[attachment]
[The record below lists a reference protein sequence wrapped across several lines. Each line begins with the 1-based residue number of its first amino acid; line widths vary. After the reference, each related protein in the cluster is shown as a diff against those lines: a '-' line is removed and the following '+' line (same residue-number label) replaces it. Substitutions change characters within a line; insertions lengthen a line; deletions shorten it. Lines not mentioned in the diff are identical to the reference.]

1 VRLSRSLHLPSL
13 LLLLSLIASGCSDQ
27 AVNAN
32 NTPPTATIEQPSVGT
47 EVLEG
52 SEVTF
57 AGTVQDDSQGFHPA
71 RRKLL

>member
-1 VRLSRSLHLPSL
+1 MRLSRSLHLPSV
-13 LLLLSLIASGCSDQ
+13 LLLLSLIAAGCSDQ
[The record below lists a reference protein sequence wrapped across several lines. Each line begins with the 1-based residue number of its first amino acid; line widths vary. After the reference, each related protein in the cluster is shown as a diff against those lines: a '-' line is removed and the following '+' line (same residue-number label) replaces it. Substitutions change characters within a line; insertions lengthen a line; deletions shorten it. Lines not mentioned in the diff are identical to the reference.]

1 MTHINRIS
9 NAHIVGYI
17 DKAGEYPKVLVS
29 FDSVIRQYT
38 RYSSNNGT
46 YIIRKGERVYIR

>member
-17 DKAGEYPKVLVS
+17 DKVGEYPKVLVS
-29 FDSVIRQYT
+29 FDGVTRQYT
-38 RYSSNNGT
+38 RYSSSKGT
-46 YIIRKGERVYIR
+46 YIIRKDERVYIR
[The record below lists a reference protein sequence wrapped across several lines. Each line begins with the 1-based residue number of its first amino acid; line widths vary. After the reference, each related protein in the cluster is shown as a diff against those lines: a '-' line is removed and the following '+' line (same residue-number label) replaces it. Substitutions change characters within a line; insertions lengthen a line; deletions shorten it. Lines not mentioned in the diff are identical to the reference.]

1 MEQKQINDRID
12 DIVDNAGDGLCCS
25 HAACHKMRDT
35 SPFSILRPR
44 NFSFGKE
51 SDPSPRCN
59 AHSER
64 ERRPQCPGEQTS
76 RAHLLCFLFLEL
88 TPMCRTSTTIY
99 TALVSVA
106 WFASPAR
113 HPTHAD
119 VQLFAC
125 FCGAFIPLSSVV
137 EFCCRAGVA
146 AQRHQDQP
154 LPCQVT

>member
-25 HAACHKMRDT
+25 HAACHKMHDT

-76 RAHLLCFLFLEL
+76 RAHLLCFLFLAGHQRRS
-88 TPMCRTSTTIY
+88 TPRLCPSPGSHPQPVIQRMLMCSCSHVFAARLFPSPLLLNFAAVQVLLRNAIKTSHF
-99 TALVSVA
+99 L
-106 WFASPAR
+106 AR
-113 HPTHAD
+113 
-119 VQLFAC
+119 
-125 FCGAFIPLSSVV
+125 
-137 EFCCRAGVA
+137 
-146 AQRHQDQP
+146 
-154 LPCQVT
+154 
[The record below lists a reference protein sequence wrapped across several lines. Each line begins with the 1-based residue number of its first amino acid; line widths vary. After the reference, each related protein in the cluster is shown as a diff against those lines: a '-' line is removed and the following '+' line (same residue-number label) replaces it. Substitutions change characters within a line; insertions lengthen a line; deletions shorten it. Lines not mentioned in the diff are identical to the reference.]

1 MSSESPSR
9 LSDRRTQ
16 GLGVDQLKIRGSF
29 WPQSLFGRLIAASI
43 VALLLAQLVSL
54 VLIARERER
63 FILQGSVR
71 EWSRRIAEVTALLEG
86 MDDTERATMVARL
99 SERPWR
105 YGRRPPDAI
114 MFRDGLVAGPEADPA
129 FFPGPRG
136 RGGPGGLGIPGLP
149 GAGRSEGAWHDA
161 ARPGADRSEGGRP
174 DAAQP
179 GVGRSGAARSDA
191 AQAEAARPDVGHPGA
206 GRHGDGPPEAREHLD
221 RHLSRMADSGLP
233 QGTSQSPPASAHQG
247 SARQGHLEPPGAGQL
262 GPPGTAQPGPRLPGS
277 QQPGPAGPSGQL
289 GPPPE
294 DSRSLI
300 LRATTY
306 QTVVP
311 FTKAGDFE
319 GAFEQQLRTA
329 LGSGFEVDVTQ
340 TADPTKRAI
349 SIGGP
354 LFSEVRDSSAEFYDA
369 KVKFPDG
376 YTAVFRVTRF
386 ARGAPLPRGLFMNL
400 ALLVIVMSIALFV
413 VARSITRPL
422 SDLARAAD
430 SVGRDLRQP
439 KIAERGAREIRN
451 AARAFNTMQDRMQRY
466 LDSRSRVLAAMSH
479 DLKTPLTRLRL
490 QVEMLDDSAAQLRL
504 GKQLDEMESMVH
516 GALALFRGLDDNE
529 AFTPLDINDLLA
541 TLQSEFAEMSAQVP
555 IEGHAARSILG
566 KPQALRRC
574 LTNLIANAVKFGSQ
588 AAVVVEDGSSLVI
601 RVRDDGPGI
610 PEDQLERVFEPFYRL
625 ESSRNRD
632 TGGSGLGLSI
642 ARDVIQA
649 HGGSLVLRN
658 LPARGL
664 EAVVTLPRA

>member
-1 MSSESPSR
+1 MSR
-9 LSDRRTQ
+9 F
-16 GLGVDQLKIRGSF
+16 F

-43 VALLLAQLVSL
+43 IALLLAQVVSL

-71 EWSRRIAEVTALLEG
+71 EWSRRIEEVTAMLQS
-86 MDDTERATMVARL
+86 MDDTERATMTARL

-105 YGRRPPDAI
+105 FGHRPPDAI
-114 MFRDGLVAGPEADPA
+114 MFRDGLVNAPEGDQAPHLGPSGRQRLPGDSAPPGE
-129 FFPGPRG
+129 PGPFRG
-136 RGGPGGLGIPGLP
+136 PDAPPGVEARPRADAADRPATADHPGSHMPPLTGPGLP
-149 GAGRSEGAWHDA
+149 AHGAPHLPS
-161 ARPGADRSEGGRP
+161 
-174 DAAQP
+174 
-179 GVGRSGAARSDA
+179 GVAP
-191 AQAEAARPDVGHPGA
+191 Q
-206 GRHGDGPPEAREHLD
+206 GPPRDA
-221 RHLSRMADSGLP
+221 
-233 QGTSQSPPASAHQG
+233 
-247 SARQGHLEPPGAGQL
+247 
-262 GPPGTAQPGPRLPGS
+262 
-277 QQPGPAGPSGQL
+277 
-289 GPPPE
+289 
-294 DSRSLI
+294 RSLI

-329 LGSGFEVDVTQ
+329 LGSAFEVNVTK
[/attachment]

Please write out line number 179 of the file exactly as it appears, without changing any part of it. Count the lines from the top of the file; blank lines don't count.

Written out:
+277 